Back to Top Skip to main content Skip to sub-navigation

Posttraumatic Stress Disorder

You may have heard of Posttraumatic Stress Disorder (PTSD) on the news or from friends and family, and wondered what it is, or whether you or someone you know has it.

After a trauma or life-threatening event – such as an experience in combat – it is common to have reactions such as upsetting memories of the event, increased jumpiness, or trouble sleeping. These responses are often referred to as post-traumatic stress (PTS). For many people, these responses diminish with time, but for others they may continue causing problems with daily life and develop into a chronic psychological condition called posttraumatic stress disorder (PTSD).

There are four types of symptoms of PTSD:

  1. Reliving the event (also called re-experiencing symptoms). Service Members who have experienced a stressful or traumatic event often “re-experience” those events in their mind. This occurs when your mind tries to rationalize the event, which could also cause upsetting thoughts or dreams. Reminders of these events can be initiated by people, places, sounds or even smells. These reminders are called “triggers.”
  2. Avoiding situations that remind you of the event. Avoiding these triggers all-together is a natural way to lessen the memories. You might feel the need to sacrifice a normal life style, like watching the news or going out in large crowds, just to avoid thoughts, feelings or sensations that could be associated with the traumatic event.
  3. Having more negative beliefs and feelings. Changes in thoughts and mood may occur or worsen following a traumatic event.  You may blame yourself or feel guilty for having these thoughts.  You may detach yourself from others or lose interest in doing activities.  Like avoidance, negative thoughts and moods can worsen if they are not actively challenged and countered.
  4. Feeling keyed up (also called hyperarousal). You may feel a high level of physical tension and alertness all the time, which is sometimes called a “hyper-arousal reaction.”  When a serious life- threatening event occurs, humans are hard-wired to be “on-guard” until the threat is over.  You may have trouble falling or staying asleep, feel irritable or angry, have trouble concentrating, or feel like you are always on guard.  If the threat is prolonged, like during deployment, it can be hard for service members to return to a calm state when they return home.  Practice some simple techniques or utilize some simple tools to help your body return to a normal, less tense state.  Sometimes hyper-arousal reactions include impulsive or self-destructive behaviors.  When these behaviors occur, it’s important to seek out help.

How do you know if you have posttraumatic stress disorder (PTSD)? When should you consider getting help from a health care professional? If you’re concerned about experiences you’ve been having, consider taking the self-assessment for PTSD.  It’s anonymous, and provides results, recommendations for next steps including self-help materials, and other resources.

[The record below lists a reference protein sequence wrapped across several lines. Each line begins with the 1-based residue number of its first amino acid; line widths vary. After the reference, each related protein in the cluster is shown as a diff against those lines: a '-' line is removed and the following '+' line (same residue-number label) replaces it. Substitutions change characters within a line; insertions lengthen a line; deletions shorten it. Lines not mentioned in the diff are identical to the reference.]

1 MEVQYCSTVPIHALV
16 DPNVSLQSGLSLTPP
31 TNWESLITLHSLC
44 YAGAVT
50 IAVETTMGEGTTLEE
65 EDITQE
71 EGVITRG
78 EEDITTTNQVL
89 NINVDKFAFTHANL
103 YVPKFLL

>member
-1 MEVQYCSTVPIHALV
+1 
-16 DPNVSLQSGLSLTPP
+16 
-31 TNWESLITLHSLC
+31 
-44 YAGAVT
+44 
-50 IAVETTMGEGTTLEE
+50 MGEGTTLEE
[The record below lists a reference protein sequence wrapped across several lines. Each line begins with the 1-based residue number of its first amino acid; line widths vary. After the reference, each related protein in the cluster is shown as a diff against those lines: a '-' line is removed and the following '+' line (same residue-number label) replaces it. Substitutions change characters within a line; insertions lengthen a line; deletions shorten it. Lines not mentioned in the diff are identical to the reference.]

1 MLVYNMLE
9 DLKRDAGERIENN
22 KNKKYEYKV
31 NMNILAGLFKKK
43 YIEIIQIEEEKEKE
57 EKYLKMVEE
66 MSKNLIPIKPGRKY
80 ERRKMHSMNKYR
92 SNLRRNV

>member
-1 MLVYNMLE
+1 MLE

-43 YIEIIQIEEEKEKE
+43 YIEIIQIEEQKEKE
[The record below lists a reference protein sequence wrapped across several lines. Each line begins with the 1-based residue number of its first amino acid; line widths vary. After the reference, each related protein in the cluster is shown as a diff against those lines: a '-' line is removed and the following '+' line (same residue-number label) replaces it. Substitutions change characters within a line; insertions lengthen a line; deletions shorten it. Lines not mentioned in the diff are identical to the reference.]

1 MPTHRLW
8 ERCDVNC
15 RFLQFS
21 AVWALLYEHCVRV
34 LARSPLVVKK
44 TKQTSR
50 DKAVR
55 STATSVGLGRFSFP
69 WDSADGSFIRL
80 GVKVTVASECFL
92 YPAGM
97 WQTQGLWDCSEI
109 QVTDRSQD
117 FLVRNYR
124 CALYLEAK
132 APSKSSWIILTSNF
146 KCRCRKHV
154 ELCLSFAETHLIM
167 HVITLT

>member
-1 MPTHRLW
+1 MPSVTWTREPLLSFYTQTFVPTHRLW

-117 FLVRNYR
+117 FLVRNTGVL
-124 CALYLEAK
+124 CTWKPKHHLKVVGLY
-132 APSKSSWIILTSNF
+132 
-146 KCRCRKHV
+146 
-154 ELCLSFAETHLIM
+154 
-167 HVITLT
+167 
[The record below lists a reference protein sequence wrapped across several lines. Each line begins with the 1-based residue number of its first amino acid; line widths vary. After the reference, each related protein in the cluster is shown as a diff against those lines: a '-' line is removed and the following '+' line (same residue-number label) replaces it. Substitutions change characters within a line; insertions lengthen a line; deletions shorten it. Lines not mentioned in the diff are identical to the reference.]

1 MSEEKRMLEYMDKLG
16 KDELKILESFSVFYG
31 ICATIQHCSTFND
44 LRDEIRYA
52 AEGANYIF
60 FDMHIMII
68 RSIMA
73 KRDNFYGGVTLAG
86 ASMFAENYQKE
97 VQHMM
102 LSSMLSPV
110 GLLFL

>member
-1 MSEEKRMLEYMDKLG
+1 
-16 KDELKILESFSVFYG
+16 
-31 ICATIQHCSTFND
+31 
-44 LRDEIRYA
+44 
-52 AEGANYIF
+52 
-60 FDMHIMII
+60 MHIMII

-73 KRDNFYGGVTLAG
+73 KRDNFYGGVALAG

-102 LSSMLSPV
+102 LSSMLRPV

For more questions or answers about PTSD, please visit the VA National Center for PTSD website.


Try a Self Assessment

Welcome to the Post-Truamatic Stress Assessment

Completing this questionnaire should take about five minutes. When you've completed the assessment, your results will be returned along with some resources you're sure to find helpful.

Because your privacy is of utmost importance, we do not collect any personal health information (PHI). For more information about the use of PHI and your personal privacy, please visit the Defense Privacy, Civil Liberties, and Transparency Division of the U.S. Department of Defense.

Important Note

While this tool can help you determine if you need additional help, only a health care professional can provide an accurate diagnosis.

Please check, "I Acknowledge" below to confirm that you have read and understand these statements as they have been presented to you.

Repeated, disturbing memories, thoughts, or images of a stressful military experience from the past?

Repeated, disturbing dreams of a stressful military experience from the past?

Suddenly acting or feeling as if a stressful military experience were happening again (as if you were reliving it)?

Feeling very upset when something reminded you of a stressful military experience from the past?

Having physical reactions (e.g., heart pounding, trouble breathing, or sweating) when something reminded you of a stressful military experience from the past?

Avoiding thinking about or talking about a stressful military experience from the past or avoid having feelings related to it?

Avoid activities or situations because they remind you of a stressful military experience from the past?

Trouble remembering important parts of a stressful military experience from the past?

Loss of interest in things that you used to enjoy?

Feeling distant or cut off from other people?

Feeling emotionally numb or being unable to have loving feelings for those close to you?

Feeling as if your future will somehow be cut short?

Trouble falling or staying asleep?

Feeling irritable or having angry outbursts?

Having difficulty concentrating?

Being "super alert" or watchful on guard?

Feeling jumpy or easily startled?

The result is incomplete

You also may be interested in...

Busting PTSD Myths Infographic


Debunks five common myths about posttraumatic stress disorder and provides resources to help you or a loved one cope with PTSD.

Recommended Content:

Posttraumatic Stress Disorder
Showing results 1 - 1 Page 1 of 1

DHA Address: 7700 Arlington Boulevard | Suite 5101 | Falls Church, VA | 22042-5101

Some documents are presented in Portable Document Format (PDF). A PDF reader is required for viewing. Download a PDF Reader or learn more about PDFs.